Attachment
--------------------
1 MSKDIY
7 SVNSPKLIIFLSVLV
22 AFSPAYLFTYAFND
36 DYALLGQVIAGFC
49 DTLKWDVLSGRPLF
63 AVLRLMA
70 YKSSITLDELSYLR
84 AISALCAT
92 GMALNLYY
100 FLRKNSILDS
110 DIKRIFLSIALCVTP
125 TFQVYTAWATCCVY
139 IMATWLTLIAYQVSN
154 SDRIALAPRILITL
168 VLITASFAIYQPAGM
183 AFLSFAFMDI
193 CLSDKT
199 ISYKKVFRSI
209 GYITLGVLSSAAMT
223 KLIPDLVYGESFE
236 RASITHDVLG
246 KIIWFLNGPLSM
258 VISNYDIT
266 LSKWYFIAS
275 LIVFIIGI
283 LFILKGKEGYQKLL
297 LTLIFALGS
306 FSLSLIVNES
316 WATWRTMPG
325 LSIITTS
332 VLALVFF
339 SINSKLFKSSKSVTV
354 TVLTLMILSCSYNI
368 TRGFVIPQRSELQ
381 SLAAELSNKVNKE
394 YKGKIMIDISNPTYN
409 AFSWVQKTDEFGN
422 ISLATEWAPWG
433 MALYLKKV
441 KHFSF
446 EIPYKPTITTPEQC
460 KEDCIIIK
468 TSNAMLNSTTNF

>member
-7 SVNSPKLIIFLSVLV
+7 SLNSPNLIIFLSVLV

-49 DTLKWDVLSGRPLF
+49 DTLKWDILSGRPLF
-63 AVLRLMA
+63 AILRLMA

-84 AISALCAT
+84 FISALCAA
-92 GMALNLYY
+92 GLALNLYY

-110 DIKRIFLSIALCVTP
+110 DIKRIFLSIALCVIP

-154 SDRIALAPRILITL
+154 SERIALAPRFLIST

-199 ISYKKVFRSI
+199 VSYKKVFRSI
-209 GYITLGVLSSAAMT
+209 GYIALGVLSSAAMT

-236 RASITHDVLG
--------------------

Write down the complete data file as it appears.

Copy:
1 MSKDIY
7 SVNSPKLIIFLSVLV
22 AFSPAYLFTYAFND
36 DYALLGQVIAGFC
49 DTLKWDVLSGRPLF
63 AVLRLMA
70 YKSSITLDELSYLR
84 AISALCAT
92 GMALNLYY
100 FLRKNSILDS
110 DIKRIFLSIALCVTP
125 TFQVYTAWATCCVY
139 IMATWLTLIAYQVSN
154 SDRIALAPRILITL
168 VLITASFAIYQPAGM
183 AFLSFAFMDI
193 CLSDKT
199 ISYKKVFRSI
209 GYITLGVLSSAAMT
223 KLIPDLVYGESFE
236 RASITHDVLG
246 KIIWFLNGPLSM
258 VISNYDIT
266 LSKWYFIAS
275 LIVFIIGI
283 LFILKGKEGYQKLL
297 LTLIFALGS
306 FSLSLIVNES
316 WATWRTMPG
325 LSIITTS
332 VLALVFF
339 SINSKLFKSSKSVTV
354 TVLTLMILSCSYNI
368 TRGFVIPQRSELQ
381 SLAAELSNKVNKE
394 YKGKIMIDISNPTYN
409 AFSWVQKTDEFGN
422 ISLATEWAPWG
433 MALYLKKV
441 KHFSF
446 EIPYKPTITTPEQC
460 KEDCIIIK
468 TSNAMLNSTTNF

>member
-7 SVNSPKLIIFLSVLV
+7 SLNSPNLIIFLSVLV

-49 DTLKWDVLSGRPLF
+49 DTLKWDILSGRPLF
-63 AVLRLMA
+63 AILRLMA

-84 AISALCAT
+84 FISALCAA
-92 GMALNLYY
+92 GLALNLYY

-110 DIKRIFLSIALCVTP
+110 DIKRIFLSIALCVIP

-154 SDRIALAPRILITL
+154 SERIALAPRFLIST

-199 ISYKKVFRSI
+199 VSYKKVFRSI
-209 GYITLGVLSSAAMT
+209 GYIALGVLSSAAMT

-236 RASITHDVLG